I was nervous for this week’s readings (always nervous but especially this week) because it was my first time to hear the term “spatial history” or “GIS.” But it was also my first time to be amazed to know what digital history can do.
I was especially impressed by the map of Napoleon’s March by Charles Joseph Minard on The Spacial History Project. By combining the number of army, time, temperature, distance, and location in one map, we can see how weather or location or all five can affect the number of deaths or the result of the battle. But while I was looking at this map, I was wondering how can you figure out the temperature in the 1800s? I have read books on Civil War (or any kind of battle) where historians describes the weather on the day of the battle. (It usually starts out like this: On a rainy and humid day, the Southern troops marched…. or something like that.) How do you know the weather on a certain time or date that is over 100 years ago? We have many military history experts in our class, so if one of you know, please let me know. In fact, I like when historian does that because it makes history alive.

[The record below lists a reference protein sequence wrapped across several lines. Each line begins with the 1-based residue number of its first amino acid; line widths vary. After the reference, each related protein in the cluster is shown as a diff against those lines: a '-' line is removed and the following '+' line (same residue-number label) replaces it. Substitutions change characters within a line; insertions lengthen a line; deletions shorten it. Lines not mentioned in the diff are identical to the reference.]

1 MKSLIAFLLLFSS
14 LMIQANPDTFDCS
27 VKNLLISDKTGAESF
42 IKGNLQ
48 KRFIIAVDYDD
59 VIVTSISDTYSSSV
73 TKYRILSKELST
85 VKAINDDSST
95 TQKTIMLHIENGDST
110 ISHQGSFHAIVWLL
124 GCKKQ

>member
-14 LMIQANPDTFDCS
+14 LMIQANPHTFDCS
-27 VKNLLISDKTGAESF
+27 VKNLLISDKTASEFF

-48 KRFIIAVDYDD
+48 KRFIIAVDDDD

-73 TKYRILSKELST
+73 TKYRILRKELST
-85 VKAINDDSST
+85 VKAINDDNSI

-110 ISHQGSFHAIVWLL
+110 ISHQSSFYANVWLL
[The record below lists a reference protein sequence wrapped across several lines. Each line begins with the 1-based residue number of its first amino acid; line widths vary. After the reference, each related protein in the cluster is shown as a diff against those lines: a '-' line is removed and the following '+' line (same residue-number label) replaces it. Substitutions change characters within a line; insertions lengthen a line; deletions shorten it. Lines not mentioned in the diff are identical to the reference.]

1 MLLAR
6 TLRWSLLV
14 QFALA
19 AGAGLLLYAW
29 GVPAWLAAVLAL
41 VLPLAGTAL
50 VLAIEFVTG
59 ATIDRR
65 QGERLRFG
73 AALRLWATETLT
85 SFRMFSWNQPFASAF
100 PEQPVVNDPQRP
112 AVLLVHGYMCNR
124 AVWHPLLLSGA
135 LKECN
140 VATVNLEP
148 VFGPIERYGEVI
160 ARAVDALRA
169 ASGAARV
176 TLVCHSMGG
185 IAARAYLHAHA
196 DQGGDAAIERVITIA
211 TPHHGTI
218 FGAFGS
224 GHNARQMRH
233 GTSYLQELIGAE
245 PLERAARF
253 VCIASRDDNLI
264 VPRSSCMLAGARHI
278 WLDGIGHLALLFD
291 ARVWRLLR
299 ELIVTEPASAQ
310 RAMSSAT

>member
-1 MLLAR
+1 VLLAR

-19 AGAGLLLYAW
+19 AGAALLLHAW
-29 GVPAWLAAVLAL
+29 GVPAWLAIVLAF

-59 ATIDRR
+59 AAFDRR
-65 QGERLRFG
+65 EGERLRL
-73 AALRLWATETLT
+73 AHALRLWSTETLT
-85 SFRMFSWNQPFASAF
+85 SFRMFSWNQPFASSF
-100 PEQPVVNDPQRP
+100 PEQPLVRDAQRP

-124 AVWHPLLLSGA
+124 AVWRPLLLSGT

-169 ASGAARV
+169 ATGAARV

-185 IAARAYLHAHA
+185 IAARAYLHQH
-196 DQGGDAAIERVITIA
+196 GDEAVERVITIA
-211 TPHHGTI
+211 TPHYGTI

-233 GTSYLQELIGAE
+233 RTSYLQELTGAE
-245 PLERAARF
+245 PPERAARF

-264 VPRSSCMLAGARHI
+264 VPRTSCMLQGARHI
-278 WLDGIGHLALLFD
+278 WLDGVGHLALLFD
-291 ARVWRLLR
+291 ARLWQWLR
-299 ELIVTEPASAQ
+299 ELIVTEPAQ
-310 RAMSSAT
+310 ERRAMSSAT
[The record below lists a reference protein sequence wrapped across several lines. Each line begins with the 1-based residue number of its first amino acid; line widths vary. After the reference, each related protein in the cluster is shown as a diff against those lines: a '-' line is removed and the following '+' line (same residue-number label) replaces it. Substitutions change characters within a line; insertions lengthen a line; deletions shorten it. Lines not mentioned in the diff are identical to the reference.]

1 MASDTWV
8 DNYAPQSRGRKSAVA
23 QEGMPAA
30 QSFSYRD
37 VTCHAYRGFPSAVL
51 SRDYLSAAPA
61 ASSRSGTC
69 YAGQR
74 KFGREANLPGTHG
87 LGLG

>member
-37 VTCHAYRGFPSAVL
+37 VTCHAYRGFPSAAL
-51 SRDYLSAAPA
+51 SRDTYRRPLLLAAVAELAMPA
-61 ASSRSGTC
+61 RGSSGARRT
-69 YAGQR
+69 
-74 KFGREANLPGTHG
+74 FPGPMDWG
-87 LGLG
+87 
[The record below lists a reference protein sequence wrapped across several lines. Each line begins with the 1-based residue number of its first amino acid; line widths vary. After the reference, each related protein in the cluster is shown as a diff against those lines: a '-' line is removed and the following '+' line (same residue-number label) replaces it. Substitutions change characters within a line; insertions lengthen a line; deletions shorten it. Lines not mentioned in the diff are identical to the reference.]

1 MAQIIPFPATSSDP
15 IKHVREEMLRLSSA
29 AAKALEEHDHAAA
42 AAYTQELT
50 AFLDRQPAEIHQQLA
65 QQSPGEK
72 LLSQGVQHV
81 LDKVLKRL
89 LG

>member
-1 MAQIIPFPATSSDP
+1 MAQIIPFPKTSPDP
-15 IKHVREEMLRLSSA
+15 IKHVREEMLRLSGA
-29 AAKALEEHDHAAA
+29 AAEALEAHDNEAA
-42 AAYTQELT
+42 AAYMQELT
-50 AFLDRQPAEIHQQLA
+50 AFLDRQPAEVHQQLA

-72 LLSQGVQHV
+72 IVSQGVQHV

Another website I enjoyed was “The Racial Dot Map: One Dot Per Person for the Entire U.S.” This map is fascinating. The map also reminded me the result of the U.S. Presidential election on the New York Times‘ website a year ago. We can simply distinguish the states in red or blue by the total number of ballot. However, if we look closer and click “Counties” or “Sizeof lead” on the map, we can argue more about the results. For instance, many people voted for the Democrat Party in Pennsylvania, Virginia, and Florida but if we examine the map by counties, red dominates larger geographically than blue in these states. If we, however, look at the dot map it shows where large population in blue are concentrated. This tells us more about the states than red or blue. And finally, these digital maps enables us to see and compare the shift or “human movement” in changes over time; something that can be done only digitally.